23820. Attention and Working Memory in the Mind and Brain. (=NSCI 20110) This course will provide a broad overview of current work in psychology and neuroscience related to attention and working memory. We will discuss evidence for sharp capacity limits in an individual's ability to actively monitor and maintain information in an "online" mental state. Readings will be primarily based on original source articles from peer-reviewed journals, with a focus on behavioral and neural approaches for measuring and understanding these basic cognitive processes. PQ: NSCI 20110 (Fundamental Neuroscience) is required for Neuroscience majors only. E. Awh; E. Vogel. Winter.

23860. Beyond Good and Evil: The Psychology of Morality. Morality is a mysterious and possibly uniquely human capacity that influences how we make decisions in a number of domains. In this course we will explore how and why human beings have the moral intuitions that they do and also where these intuitions come from--what about our moral intuitions are built in and how are these intuitions shaped by experience? To achieve these goals, we will discuss literature from developmental, social, and evolutionary psychology as well as some literature from behavioral economics and experimental philosophy. We will briefly review the history of moral psychology, but spend the bulk of our time discussing contemporary debates and findings from research on moral psychology. A. Shaw. Autumn.

24133/34133. Neuroscience of Seeing. (= BIOS 24133, NSCI 22400) This course focuses on the neural basis of vision, in the context of the following two questions: 1. How does the brain transform visual stimuli into neuronal responses? 2. How does the brain use visual information to guide behavior? The course covers signal transformation throughout the visual pathway, from retina to thalamus to cortex, and includes biophysical, anatomical and computational studies of the visual system, psychophysics and quantitative models of visual processing. PQ: BIOS 24203 or consent of instructor. Note(s): This course is designed as an advanced neuroscience course for undergraduate and graduate students. The students are expected to have a general background in neurophysiology and neuroanatomy. S. Shevell, W. Wang. Autumn.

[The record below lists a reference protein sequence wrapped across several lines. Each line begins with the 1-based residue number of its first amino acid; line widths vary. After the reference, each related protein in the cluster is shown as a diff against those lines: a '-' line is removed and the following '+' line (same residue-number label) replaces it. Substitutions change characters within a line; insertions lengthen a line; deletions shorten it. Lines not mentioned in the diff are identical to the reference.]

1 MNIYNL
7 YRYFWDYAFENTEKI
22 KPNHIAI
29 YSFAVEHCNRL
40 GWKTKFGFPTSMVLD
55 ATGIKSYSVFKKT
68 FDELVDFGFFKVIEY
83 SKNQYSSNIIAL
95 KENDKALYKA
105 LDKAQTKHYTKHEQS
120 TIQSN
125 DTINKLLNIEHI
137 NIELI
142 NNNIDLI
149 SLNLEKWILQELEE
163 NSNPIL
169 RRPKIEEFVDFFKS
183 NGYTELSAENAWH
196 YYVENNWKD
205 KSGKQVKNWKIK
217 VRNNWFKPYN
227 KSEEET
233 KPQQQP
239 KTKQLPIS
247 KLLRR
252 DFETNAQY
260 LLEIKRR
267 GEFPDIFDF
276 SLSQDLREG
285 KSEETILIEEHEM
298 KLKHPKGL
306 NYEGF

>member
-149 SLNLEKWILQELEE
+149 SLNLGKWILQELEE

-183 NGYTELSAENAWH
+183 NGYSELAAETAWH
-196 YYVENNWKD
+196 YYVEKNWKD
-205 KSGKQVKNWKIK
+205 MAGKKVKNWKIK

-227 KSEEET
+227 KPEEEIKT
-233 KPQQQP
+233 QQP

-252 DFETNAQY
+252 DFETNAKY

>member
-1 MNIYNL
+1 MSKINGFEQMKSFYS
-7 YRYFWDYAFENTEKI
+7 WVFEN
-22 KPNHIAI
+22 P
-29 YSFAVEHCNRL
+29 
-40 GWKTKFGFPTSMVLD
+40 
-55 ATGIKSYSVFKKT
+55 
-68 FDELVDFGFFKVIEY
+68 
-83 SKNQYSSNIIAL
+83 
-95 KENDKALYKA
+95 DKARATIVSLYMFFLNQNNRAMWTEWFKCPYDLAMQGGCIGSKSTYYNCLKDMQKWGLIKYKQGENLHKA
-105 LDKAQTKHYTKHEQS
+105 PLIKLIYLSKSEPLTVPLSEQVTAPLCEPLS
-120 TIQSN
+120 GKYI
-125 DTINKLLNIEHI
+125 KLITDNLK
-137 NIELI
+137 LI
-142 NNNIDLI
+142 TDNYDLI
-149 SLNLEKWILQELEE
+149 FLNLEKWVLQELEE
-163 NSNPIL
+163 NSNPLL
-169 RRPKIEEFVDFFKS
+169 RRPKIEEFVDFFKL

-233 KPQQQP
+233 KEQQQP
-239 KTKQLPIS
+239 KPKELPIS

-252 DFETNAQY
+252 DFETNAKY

24380. The Immune System and Behavior. Psychoneuroimmunology is a multidisciplinary field of study with connections to psychology, neuroscience, gastroenterology, chronobiology, and immunology. In this course, we will examine the bidirectional relationship between the immune system and the brain. Topics include inflammation and mental health, stress and immune function, and gut microbiota. The course emphasizes the study of integrative research and multilevel analysis, as well as critical evaluation of empirical research articles. Background in psychology and biology is recommended. PSYC 20300 Introduction to Biological Psychology or an equivalent course is recommended. K. Onishi. Spring.

24580. The Myth of Reality: Visual Perception of the Physical World. Do we see the world exactly as it is? Does our perception match reality? The short answer: no. This course will delve into the distinction between the physical environment and our visual perception of it as humans, with a focus on striking examples of when this distinction is most evident and adaptive. Topics include a brief introduction to the visual system including its incredible capabilities and its limitations, followed by specific in-depth examples of how the visual system creates our experience that differs from what is present in the physical world. These examples include a detailed look at human color vision with a focus on color constancy, chromatic and achromatic adaption, depth perception, face and object perception, attentional effects, and visual ambiguity. It is strongly recommended, but not required, to have taken PSYC 20700 Sensation and Perception. E. Slezak. Winter.